We turned to our Recipe Editor, Sharron Wood, who has years of experience editing (and taste-testing!) thousands of our recipes featured in our catalogues, cookbooks, on our website, and on our blog. An avid entertainer and craft cocktail maven, she shares her favorite quick-but-elegant meal to serve guests when her husband spontaneously decides to invite people over. Read on to learn just how she gets dinner on the table for eight on a weeknight!
Although I’m fond of planning elaborate dinner party menus that take days to assemble, my husband is a little more, ahem, spontaneous, preferring to invite guests at the very last minute for impromptu dinners. And though he’s fine with ordering in takeout for said guests, I much prefer serving a homemade dinner. (Cooking, after all, is my love language.)
So, when my husband breezily calls me as I’m leaving work to tell me that we have dinner guests arriving at 6, I fall back on my secret weapon for impromptu entertaining: the French classic mussels marinière. Inexpensive, practically foolproof and easy to find at almost any fish market or grocery store with a halfway decent seafood section, mussels with shallots and white wine are the quickest way to get a company-worth dinner on the table in minutes once you’ve done the (very simple) grocery shopping.
Here’s how I put together the most impromptu of dinner parties . . . and how you can too.
I leave work. Luckily, there’s a good grocery store on my way home.
I run into the grocery store and pick up 5 pounds of mussels (if I’m cooking for 8), which should have a “fresh sea” smell, with no trace of ammonia. Next, I toss some shallots, a bunch of parsley and a baguette (okay, maybe two baguettes) into my basket. Finally, I add some pre-washed arugula or mixed greens for a salad and I’m out the door.
I get home and throw the salad greens straight into a bowl. If I don’t already have some salad dressing in the fridge, I take three minutes to whip up this super-simple traditional French vinaigrette. What I love about it is that it requires nothing more than a few pantry essentials: Vinegar, Dijon mustard, olive oil, salt and pepper.
After setting the oven to 350°F (180°C), I scrub the mussels, chop up the shallots and parsley, and pop open a bottle of dry white wine for the mussels, pouring myself a glass while I’m at it. I arrange all my ingredients next to the stove top.
I toss my baguettes in the oven to warm them up. Tip: You could also slice the bread first and toast them to make crostini, but warming the baguettes whole saves me a good 10 minutes, and I prefer a serving the whole loaf anyway, toasted just until it’s lightly crisp on the outside and still tender within. Then, I combine some wine, shallots, butter, bay leaf and pepper in a Dutch oven (or two if I’m doubling the mussels recipe). If I happen to have some saffron in my pantry, I crumble that into the pot too, because, although it’s not traditional, just a pinch adds a delightful aroma and gorgeous color to moules marinière.) Five minutes later, the mussels go in and steam just long enough for the mussels to open. Remember: Don’t forget to throw out any mussels that don’t open.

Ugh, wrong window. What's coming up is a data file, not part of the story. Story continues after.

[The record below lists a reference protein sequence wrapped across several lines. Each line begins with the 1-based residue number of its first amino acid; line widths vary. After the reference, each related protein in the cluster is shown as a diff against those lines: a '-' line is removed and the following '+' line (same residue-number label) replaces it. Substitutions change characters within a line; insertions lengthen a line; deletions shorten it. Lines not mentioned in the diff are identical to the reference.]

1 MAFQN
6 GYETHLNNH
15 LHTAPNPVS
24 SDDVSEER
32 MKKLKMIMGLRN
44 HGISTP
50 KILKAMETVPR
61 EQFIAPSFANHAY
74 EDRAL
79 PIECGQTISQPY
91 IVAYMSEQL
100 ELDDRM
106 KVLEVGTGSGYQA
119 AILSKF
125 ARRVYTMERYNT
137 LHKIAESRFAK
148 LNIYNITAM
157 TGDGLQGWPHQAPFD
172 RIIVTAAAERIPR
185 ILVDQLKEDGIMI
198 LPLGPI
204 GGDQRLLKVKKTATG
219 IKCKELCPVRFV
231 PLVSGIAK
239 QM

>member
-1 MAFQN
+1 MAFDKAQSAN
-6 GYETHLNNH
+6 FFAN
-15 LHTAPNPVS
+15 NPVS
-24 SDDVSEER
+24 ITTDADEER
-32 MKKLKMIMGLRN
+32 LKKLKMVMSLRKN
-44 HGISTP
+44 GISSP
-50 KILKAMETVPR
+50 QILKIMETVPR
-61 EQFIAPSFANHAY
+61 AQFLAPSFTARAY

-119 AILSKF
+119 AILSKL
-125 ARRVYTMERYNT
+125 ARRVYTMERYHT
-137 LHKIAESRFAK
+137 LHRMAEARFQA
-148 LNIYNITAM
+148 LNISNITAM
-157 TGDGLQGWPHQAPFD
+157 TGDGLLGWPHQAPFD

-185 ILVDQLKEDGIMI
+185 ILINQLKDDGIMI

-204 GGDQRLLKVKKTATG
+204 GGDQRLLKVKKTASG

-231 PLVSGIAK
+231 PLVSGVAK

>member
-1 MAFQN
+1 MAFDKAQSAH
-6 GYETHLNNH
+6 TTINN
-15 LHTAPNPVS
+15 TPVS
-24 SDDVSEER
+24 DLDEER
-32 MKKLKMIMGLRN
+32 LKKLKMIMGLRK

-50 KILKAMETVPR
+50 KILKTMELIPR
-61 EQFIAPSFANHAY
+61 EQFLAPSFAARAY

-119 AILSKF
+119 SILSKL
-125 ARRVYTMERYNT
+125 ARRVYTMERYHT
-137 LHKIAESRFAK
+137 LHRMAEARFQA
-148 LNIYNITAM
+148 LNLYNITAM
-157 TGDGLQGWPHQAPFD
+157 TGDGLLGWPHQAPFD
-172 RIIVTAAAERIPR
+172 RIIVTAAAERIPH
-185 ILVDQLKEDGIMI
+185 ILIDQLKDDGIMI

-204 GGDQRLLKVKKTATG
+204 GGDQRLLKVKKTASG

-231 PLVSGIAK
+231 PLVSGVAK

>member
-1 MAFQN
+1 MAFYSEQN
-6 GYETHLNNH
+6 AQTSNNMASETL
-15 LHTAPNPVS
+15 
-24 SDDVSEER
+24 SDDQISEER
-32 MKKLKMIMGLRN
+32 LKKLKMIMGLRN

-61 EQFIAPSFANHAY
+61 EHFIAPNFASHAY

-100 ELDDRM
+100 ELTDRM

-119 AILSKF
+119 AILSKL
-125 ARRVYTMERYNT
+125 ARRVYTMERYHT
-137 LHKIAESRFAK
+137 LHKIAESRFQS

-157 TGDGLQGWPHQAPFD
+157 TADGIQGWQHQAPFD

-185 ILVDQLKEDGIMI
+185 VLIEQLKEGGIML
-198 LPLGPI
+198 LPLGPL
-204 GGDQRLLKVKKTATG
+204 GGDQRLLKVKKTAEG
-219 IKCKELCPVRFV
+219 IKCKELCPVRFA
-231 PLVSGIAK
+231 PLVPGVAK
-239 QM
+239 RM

I dress the salad greens with my homemade vinaigrette. If I have any leftover bits of Parmesan, Pecorino Romano or goat cheese in my cheese drawer, I grate or crumble the cheese into the salad and toss again.
I ask a guest to pour the remaining white wine (and open another bottle, of course) while I plate the mussels and salad and wrap up the baguettes in a clean dish towel. And voila, dinner is served to my impressed guests, and I can enjoy dinner knowing that cleanup will go even more quickly than the dinner prep.
Culinary editor Sharron Wood has edited (and taste tested!) thousands of recipes for Williams Sonoma’s catalogs, website and blog. Before joining Williams Sonoma five years ago, she spent 15 years as a freelance cookbook editor, food and travel writer, and restaurant reviewer.
An avid hostess, craft cocktail aficionado and baker, she enjoys entertaining at her San Francisco apartment and cooking as many of Williams Sonoma’s 7,000+ recipes as humanly possible.